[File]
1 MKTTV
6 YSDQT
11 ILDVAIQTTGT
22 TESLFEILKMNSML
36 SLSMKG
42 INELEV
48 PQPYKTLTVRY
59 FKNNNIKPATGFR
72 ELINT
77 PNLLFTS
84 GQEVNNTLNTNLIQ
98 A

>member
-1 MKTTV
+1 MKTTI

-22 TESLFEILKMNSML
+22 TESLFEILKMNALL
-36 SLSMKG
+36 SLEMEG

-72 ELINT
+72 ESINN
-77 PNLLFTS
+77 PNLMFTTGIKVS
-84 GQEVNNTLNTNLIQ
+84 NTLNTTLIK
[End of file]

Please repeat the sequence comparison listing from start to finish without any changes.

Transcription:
1 MKTTV
6 YSDQT
11 ILDVAIQTTGT
22 TESLFEILKMNSML
36 SLSMKG
42 INELEV
48 PQPYKTLTVRY
59 FKNNNIKPATGFR
72 ELINT
77 PNLLFTS
84 GQEVNNTLNTNLIQ
98 A

>member
-1 MKTTV
+1 MKTTI

-22 TESLFEILKMNSML
+22 TESLFEILKMNALL
-36 SLSMKG
+36 SLEMEG

-72 ELINT
+72 ESINN
-77 PNLLFTS
+77 PNLMFTTGIKVS
-84 GQEVNNTLNTNLIQ
+84 NTLNTTLIK